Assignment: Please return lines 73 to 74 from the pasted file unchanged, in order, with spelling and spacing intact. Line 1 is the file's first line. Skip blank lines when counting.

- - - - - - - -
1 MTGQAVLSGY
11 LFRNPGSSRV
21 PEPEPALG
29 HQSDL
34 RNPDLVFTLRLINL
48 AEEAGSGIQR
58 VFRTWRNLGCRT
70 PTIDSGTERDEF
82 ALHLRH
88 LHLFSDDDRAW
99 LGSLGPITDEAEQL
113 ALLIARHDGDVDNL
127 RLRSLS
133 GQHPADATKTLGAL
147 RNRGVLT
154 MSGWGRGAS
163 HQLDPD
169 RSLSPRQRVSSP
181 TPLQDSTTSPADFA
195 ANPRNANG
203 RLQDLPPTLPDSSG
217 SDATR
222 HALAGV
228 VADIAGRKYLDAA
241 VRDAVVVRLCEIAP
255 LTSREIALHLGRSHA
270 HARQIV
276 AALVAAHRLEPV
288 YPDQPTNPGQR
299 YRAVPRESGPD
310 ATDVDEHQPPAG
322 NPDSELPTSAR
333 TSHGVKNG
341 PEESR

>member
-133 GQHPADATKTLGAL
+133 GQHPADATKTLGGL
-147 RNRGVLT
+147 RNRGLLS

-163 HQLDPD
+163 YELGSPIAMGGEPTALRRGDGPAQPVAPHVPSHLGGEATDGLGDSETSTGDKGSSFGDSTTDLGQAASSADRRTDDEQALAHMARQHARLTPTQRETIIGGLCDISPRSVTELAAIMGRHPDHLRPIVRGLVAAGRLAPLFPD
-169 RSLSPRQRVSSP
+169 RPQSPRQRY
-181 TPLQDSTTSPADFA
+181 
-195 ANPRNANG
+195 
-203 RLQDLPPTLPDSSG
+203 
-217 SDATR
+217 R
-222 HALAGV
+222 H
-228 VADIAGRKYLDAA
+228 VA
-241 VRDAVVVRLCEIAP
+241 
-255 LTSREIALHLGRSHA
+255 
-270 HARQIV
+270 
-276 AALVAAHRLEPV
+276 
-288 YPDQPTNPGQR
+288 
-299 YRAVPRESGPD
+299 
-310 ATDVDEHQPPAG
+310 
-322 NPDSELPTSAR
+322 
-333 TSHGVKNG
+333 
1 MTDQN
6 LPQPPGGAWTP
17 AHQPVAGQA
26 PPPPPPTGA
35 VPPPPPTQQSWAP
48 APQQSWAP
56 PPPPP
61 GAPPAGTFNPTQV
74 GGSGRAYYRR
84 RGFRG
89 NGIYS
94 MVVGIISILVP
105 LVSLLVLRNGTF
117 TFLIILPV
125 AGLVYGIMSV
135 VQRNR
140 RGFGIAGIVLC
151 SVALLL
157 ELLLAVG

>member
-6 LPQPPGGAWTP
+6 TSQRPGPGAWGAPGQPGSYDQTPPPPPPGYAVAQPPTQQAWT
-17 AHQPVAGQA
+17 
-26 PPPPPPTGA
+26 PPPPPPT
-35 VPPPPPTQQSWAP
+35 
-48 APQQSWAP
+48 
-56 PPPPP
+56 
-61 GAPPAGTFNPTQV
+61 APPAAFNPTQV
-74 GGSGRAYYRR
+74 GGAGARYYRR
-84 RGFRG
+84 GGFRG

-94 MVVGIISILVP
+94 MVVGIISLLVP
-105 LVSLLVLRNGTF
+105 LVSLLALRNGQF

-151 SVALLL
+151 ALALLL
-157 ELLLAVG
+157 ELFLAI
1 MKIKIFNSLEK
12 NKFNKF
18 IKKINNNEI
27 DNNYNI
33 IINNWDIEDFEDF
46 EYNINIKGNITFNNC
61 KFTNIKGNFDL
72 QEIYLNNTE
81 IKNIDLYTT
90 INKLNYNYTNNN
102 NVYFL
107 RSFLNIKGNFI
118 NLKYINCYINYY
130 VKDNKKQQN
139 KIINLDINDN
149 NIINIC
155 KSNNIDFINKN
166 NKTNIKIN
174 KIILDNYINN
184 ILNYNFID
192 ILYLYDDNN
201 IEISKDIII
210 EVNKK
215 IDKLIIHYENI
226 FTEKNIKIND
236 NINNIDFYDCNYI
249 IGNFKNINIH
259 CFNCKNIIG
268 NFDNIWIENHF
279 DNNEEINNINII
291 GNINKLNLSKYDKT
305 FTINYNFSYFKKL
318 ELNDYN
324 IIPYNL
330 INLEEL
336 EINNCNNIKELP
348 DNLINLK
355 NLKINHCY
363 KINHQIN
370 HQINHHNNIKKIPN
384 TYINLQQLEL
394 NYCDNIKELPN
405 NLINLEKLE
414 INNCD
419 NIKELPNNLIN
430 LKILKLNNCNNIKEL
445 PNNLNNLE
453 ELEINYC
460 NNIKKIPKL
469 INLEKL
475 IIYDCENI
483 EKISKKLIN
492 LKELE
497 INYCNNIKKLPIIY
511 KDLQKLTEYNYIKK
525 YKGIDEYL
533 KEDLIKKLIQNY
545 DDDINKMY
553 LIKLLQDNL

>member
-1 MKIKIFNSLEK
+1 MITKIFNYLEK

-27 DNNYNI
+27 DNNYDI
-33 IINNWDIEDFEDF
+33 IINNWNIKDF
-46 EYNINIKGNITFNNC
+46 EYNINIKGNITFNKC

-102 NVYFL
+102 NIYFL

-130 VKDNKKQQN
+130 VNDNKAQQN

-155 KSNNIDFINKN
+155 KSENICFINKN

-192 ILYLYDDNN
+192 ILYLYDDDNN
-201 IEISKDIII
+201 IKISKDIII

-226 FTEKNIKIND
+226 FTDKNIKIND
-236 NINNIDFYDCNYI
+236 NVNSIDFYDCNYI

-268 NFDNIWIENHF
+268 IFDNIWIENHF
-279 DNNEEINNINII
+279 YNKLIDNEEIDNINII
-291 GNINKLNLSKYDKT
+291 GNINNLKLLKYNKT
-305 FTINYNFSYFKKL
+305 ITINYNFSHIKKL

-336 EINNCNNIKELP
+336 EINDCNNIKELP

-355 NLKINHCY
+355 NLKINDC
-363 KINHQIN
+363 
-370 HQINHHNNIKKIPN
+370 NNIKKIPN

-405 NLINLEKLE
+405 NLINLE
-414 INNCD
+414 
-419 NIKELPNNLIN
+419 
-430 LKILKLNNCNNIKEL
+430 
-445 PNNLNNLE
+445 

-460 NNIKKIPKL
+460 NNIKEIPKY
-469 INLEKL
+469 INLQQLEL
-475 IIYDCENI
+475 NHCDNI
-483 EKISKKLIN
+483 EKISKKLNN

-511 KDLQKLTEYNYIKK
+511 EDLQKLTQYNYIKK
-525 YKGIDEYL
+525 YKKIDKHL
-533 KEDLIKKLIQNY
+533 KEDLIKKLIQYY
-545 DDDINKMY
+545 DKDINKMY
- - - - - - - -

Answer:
+333 
1 MTDQN